Greece Is Cutting Line For Debt Relief
As the European Union and Greece wrangle over the future of the latter's bailout, it's useful to put the Greek demands for debt relief in perspective. The far-left government of Alexis Tsipras says it must cut the country's debt to restore "dignity" to impoverished Greeks. But there are poorer nations in the EU whose debt burdens are heavier than Greece's: according to Tsipras's logic, those countries' dignity is under far greater threat than Greece's. Rather than give Greece special treatment, the EU should be encouraging it to follow the responsible example set by its poorer neighbors.
There are plenty of countries in Europe with debt problems. In 2014, Greece paid 4.3 percent of its gross domestic product to service its debt. That’s a smaller percentage than paid by Portugal and Italy (on this chart of interest payments on government debt as a share of GDP, Greece is denoted by the acronym EL, Portugal is PT and Italy is IT):
In 2012 -- the latest year for which such data are available from Eurostat -- Greece had a per capita disposable income (taking into account purchasing power parity) of 15,172 euros ($17,209 at the current exchange rate). That puts it in the same economic weight class as Portugal, which had an average income of 15,824 euros. But Portugal managed to exit its own bailout in May 2014 without demanding debt relief the way Greece is doing now.
Neither have far poorer countries that are newer arrivals in the EU. According to World Bank data, Hungary's ratio of debt payments to exports reached 97.4 percent and Romania's 39.7 percent in 2013 -- far in excess of Greece's ratio of 26 percent. They also have significantly lower average disposable income. Meanwhile, if Greece defaults on its obligations to Europe, it force losses on several countries poorer than itself, including Latvia, Slovakia and Estonia, the poorest of the nations that took part in the Greek bailout. (It guaranteed 390 million euros worth of the loans to the European Financial Stability Facility that funded Greece.)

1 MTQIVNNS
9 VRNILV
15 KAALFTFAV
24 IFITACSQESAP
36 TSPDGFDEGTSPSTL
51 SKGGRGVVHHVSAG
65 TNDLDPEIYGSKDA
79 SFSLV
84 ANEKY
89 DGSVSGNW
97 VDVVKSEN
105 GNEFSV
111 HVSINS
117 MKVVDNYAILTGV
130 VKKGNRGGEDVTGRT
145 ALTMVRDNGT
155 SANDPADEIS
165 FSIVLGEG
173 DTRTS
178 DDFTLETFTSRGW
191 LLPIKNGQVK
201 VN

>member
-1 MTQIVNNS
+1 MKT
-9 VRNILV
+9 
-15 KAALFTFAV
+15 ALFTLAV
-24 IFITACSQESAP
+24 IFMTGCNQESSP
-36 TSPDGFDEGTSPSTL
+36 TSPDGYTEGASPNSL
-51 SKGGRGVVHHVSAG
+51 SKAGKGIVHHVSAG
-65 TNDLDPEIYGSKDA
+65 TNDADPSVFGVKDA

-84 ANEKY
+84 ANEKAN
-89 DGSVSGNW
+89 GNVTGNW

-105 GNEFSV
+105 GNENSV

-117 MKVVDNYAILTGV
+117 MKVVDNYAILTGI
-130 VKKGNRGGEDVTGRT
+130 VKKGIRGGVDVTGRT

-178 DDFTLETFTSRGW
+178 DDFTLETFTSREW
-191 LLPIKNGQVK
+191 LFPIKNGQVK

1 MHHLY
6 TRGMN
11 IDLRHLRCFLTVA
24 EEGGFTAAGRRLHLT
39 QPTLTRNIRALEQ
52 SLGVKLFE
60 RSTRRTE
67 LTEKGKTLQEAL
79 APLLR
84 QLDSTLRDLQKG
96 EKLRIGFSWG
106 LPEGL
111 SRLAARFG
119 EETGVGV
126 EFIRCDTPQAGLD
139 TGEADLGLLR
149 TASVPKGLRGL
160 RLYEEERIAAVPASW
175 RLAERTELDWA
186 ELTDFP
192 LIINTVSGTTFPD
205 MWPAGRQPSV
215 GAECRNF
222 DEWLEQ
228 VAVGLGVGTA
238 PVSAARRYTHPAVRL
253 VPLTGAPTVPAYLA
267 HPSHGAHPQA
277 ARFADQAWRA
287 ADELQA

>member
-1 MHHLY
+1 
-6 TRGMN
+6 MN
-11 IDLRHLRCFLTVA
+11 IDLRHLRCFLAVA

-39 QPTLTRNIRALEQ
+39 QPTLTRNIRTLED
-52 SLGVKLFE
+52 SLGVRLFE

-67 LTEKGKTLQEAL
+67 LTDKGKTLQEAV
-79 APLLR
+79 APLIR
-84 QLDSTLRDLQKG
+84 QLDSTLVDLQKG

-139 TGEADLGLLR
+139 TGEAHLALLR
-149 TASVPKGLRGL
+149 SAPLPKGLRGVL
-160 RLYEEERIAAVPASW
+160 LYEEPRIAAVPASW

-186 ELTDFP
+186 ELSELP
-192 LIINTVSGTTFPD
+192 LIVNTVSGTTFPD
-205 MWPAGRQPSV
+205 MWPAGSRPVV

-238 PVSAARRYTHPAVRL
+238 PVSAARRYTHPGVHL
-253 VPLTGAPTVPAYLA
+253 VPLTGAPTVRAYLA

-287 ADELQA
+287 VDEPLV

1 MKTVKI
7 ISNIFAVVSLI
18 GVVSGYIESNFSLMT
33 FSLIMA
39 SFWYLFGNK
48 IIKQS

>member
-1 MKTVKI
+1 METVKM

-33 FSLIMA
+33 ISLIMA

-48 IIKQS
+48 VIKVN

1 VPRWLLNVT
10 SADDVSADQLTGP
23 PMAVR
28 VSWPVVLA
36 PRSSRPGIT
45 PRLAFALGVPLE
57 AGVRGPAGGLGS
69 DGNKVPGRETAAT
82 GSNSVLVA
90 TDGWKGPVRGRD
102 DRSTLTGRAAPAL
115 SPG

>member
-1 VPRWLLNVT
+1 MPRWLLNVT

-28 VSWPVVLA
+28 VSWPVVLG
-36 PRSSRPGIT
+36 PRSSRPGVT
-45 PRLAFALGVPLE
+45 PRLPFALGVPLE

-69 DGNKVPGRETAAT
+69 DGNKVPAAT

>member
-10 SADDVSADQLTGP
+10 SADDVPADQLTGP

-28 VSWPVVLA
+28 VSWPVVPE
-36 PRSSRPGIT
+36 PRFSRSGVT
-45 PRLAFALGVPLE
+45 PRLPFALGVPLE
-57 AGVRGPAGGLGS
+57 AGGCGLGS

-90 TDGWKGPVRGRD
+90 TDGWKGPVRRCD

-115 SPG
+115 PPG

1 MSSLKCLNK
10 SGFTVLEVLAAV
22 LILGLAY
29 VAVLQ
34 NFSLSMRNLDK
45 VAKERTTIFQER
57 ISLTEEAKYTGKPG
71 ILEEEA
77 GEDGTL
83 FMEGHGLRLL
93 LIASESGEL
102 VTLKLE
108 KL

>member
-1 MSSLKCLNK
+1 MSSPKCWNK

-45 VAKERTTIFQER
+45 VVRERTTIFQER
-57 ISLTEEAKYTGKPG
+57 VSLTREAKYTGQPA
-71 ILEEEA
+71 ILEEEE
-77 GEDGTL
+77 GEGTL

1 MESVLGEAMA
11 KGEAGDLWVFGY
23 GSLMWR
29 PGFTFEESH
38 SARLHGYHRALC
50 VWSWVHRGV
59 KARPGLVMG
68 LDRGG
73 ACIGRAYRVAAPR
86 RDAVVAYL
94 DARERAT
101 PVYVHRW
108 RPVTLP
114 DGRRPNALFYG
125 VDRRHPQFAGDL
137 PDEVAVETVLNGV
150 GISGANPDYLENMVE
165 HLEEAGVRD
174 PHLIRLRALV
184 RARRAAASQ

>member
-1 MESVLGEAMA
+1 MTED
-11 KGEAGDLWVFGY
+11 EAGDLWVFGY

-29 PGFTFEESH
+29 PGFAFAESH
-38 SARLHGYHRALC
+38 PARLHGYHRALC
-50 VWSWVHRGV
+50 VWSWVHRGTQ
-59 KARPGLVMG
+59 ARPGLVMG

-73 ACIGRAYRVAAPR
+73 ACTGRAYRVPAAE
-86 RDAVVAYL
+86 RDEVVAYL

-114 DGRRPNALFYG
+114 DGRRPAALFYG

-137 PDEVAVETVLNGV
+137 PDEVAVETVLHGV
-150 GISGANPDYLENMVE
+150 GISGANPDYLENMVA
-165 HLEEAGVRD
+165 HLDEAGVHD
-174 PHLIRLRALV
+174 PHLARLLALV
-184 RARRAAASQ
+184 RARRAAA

Greece's position in the World Bank's ease of doing business rankings is lower than that of any of the nations mentioned above, which reflects a low level of institutional development and a lack of effort on Greek governments' part to support private enterprise. In Transparency International's Corruption Perceptions Index for 2014, Greece also lags behind Portugal, Hungary, Estonia, Latvia and Slovakia, sharing the 69th spot in the world with Romania. Businesses see it as one of the most corrupt places in Europe.
Given all that, it is difficult to understand why Greece should even be a candidate for debt relief. The other countries, especially the ones with higher debt servicing burdens than Greece's, would probably appreciate such help, too. It would certainly make their citizens' lives more dignified -- perhaps it would even help them achieve the living standards enjoyed by today's Greeks.
One might claim that, since Greeks were far wealthier before the crisis than people living in eastern European countries, they're suffering more than their neighbors -- facing poverty after years of prosperity, you might think, is harder than seeing incremental improvements, as eastern Europeans do. That claim is hard to back up, though. According to the United Nations World Happiness Report for 2013, Greece was the 70th happiest country in the world, while Estonia was 72nd, Portugal 85th, Romania 90th and Hungary 110th. If anything, you could make the case that people in those countries are more in need of freebies -- and the additional happiness that comes with increased financial prosperity and better government services -- than Greece.
There is only one thing that has made helping Greece a higher priority for the EU than providing more resources to its newer members: the Tsipras government's brash demands, backed up by a self-proclaimed mandate after the leftist Syriza party received slightly less than 50 percent vote. Anyone can play that game, and if Tsipras succeeds, they might follow Greece's example.
The EU has strong political reasons to compromise with Greece. Jacob Funk Kirkegaard of the Peterson Institute for International Economics has pointed out that such a compromise might bring Tsipras into the political mainstream and "defang radical left-wing movements elsewhere." According to Kirkegaard, a deal "would also bury the long-term populist threat in Europe that many have long warned against, illustrating that political systems can absorb new political pressures within the economic and political constraint of countries’ fiscal situations and the common currency."
To achieve that, however, any deal with Greece must broadly be on the EU's terms. Otherwise, it will only embolden populists in other European nations, and before too long, other countries that don't need any help will be jumping ahead of the quieter, poorer and more diligent east Europeans.
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